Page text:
Renzo Rosso Takes Stake in Marni

After months of speculation, the Diesel chief confirmed he has taken a stake in the fashion house through his holding company, Only the Brave Srl.

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MILAN — The deal is finally done. After months of speculation, Diesel chief Renzo Rosso is expected to confirm today that he has taken a stake in Marni through his holding company, Only the Brave Srl. It is understood the deal will help Marni’s expansion around the world.

This story first appeared in the December 20, 2012 issue of WWD.  Subscribe Today.

In October, Marni’s chief executive officer Gianni Castiglioni, told WWD he was seeking a financial partner to support the company’s growth and retail development. Castiglioni and his wife and creative director, Consuelo, have been at the helm of the company since they founded it in 1994. Through its quirky designs, filled with artistic references and innovative fabrics, Marni has garnered a cult following.

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This is not the first such venture for Rosso. While growing Diesel into a global sportswear brand over the years, the innovative entrepreneur has been building a diversified fashion group under the Only the Brave moniker, which comprises the Viktor & Rolf and Maison Martin Margiela labels, and top manufacturing arm Staff International, based in Italy’s Veneto region. Staff, which was bought by Rosso in 2000, last year secured the Just Cavalli license, and also produces and distributes collections for Dsquared2, among others.

Considered a marketing wiz and an astute talent scout, Rosso oversees and supports a talent search in Italy’s Trieste. Sources say the affable entrepreneur knows how to deal with the demanding personalities of designers.

Rosso has also made hefty gains through investments in Italian e-tailer Yoox and eyewear maker Marcolin, among others.

Rumors about his interest in Marni first emerged last summer, but Castiglioni attributed the ongoing speculation to a long-standing friendship with Rosso. According to a well-placed source, the Castiglionis are keen to maintain Marni’s status quo in terms of design and management. There is no generational issue, as the couple are committed to their roles and

have no desire to pass the baton. Their daughter Carolina is 31 and is in charge of developing the brand’s online business and special projects, such as its first fragrance, licensed to the Estée Lauder Cos. Inc., due to launch in January. Her brother Giovanni, 25, is in charge of the group’s outlets.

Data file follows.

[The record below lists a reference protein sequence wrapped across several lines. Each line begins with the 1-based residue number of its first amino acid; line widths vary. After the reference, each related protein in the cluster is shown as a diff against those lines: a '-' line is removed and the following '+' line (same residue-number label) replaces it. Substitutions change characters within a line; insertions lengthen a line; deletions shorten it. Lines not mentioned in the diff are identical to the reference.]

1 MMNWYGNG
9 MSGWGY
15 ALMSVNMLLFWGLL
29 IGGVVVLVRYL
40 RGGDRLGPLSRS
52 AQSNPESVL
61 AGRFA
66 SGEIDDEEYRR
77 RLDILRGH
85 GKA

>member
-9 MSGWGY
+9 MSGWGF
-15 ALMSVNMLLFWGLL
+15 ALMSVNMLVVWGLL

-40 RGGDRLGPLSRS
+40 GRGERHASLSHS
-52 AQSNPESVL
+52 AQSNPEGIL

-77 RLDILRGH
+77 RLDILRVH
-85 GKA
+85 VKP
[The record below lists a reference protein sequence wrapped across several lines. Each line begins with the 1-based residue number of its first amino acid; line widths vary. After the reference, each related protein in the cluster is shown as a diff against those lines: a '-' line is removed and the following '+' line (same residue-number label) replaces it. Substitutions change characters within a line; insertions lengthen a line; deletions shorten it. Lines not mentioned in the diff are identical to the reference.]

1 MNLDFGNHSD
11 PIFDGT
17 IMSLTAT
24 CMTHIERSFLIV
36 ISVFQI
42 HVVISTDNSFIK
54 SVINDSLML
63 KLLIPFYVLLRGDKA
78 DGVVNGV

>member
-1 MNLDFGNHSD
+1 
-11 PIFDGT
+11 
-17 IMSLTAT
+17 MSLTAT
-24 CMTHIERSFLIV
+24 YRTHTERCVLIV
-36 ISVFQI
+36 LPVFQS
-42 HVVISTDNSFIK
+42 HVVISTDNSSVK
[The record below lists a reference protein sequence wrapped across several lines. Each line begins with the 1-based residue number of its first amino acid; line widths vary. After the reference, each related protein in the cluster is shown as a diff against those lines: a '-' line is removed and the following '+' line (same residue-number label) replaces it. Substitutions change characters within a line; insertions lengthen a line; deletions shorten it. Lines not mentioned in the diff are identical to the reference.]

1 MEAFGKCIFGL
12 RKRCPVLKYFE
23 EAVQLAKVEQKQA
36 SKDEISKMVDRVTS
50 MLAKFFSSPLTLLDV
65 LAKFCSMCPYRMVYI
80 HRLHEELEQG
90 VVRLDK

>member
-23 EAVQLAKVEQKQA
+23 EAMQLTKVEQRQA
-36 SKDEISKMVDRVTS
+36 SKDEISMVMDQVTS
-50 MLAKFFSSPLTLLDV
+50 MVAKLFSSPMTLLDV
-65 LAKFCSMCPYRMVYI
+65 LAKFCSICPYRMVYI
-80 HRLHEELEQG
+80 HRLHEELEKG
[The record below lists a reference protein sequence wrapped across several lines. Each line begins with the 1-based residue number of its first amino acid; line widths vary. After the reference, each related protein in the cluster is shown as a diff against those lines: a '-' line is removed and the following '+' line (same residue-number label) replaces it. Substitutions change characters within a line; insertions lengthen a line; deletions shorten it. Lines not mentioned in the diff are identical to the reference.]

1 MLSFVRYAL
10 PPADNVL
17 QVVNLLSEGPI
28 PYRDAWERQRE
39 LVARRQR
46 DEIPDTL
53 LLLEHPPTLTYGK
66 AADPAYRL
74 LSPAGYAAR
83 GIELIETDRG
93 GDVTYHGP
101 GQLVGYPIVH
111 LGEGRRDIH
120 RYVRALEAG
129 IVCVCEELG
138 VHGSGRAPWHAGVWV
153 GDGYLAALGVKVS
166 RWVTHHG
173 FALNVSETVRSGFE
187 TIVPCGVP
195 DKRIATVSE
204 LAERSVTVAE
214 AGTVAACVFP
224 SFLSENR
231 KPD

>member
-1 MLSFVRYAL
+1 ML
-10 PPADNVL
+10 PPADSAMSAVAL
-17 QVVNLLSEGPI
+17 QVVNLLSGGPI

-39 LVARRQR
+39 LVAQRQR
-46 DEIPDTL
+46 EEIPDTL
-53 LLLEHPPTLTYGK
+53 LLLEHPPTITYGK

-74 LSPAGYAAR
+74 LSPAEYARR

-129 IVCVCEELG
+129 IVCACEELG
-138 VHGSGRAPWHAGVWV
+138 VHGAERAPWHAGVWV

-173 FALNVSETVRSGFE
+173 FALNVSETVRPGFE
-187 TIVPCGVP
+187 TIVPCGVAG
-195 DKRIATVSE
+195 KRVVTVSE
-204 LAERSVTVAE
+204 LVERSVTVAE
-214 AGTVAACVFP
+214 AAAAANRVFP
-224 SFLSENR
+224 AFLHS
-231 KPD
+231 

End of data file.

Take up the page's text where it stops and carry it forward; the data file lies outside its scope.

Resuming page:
Previous talks with private-equity funds fell through as Castiglioni resisted pressure to grow the company at the expense of the brand’s integrity and niche positioning. Private-equity funds can be less appealing as their interest is short term and they often demand growth, whether or not the certain growth vehicles fit the company’s profile.

“We would like to double our sales in five years through a further development of retail but without drastically overturning our company,” Castiglioni told WWD in October. “I would be open to consider a partner only if he would share my vision in managing the company. We are looking at industrial partners that can provide competence and long-term vision,” in addition to financial support, he said.

Castiglioni, who also heads the family-owned fur company Ciwi Furs, said an investor would help Marni expand in countries such as China, where hefty expenditures in brand boutiques are required.

The company is expected to close 2012 with sales of 130 million euros, or $167.1 million at current exchange, up 10 percent compared with last year.

Handbags, Marni’s Edition line and men’s wear, especially in Asia, are potential growth vehicles for the brand. Accessories account for 35 percent of sales, and men’s only 5 percent.

Marni is available at 300 multibrand stores, while the company has 100 boutiques, of which 80 are directly operated, in addition to 10 outlets.

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